After hawking VHS copies of her short film “I Was a Teenage Serial Killer” at ’zine conventions across the USA, self-proclaimed “Queen of Underground Cinema” Sarah Jacobson catapulted to DIY stardom with her first and only feature, Mary Jane’s Not a Virgin Anymore—or, as the film’s original website put it, “the 23-year-old Jacobson is back IN YOUR FACE with an explosive look at girls having sex and what they have to say about it.” Produced and self-distributed by Jacobson and her mother, Mary Jane chronicles the sexual travails of a high schooler (Lisa Gerstein) who works with punks, drunks, and losers at her local indie cinema, with San Francisco’s Victoria Theatre standing in for the generic, no-frills Midwestern art houses of Jacobson’s youth. The sex talk is as explicit and hilarious as you would expect from this fearless disciple of George Kuchar—and if that wasn’t enough, Jello Biafra of the Dead Kennedys puts in a cameo. Mary Jane debuted at the 1996 edition of the Chicago Underground Film Festival and went on to play Sundance and numerous festivals around the world. “Out in the real world,” Variety condescendingly noted in its Park City dispatch, “Mary Jane will be lucky to find midnight dates in small college-town cinemas,” but anyone who’s been tasked with cleaning the popcorn machine after hours will instantly relate. Co-presented by Chicago Film Society, 16mm.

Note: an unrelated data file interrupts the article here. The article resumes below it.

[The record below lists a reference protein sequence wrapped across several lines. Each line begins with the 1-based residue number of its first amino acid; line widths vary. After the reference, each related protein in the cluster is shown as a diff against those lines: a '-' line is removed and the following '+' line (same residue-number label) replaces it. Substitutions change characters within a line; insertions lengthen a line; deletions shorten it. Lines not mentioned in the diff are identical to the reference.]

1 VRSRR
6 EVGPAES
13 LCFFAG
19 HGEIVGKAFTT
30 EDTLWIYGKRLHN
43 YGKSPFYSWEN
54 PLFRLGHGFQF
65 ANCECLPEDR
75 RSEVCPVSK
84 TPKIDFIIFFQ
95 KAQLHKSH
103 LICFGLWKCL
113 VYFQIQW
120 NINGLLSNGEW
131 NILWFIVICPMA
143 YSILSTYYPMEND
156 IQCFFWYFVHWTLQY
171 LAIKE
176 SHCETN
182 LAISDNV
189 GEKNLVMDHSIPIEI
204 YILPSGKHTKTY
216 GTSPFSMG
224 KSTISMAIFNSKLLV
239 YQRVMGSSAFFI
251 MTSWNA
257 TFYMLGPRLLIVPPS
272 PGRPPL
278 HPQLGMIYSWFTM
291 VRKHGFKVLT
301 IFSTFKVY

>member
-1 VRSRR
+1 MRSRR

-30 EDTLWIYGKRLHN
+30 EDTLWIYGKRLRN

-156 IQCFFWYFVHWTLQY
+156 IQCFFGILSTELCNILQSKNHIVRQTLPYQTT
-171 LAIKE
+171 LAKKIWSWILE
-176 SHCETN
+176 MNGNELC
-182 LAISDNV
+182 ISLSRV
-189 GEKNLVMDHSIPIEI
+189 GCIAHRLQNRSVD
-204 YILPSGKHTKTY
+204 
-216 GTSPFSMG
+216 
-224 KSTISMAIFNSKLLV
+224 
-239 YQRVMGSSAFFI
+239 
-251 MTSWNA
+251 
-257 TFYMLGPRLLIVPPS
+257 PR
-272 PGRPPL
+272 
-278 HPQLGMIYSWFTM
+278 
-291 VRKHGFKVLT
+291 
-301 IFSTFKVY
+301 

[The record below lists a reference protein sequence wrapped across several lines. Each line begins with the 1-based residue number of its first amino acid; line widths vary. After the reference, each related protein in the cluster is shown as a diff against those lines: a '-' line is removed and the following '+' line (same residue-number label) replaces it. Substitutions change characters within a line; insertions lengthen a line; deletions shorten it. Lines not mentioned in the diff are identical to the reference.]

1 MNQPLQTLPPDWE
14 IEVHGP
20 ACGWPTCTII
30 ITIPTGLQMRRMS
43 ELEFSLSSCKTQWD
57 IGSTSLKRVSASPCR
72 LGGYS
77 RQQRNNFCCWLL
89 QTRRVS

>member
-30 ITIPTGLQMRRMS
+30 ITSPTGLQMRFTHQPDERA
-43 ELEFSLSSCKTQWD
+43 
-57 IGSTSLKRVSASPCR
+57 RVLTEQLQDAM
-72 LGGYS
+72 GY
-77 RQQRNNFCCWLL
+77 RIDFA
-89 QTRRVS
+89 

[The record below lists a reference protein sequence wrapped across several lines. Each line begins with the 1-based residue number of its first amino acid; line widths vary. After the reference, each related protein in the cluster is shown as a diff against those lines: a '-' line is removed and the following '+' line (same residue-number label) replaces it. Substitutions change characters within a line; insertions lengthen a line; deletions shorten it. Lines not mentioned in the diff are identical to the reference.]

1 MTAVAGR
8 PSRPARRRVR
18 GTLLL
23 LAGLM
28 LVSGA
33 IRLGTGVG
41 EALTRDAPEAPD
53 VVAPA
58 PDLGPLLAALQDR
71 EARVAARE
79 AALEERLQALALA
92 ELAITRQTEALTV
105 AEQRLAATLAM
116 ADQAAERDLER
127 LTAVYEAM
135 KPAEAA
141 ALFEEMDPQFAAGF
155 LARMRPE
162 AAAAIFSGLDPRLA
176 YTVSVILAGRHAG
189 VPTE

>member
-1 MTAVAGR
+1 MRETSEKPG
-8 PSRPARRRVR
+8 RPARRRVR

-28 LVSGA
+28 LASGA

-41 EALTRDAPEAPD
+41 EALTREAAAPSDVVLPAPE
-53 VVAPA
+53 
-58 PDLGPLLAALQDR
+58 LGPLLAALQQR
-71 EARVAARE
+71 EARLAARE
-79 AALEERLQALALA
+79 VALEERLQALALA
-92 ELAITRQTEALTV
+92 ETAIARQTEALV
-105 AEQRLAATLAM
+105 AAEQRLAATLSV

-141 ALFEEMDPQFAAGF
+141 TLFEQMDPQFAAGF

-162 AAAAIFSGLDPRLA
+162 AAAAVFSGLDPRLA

Short: “I Want a Clean Cinema” (Doc Films, c. 1999) – 16mm – 1 min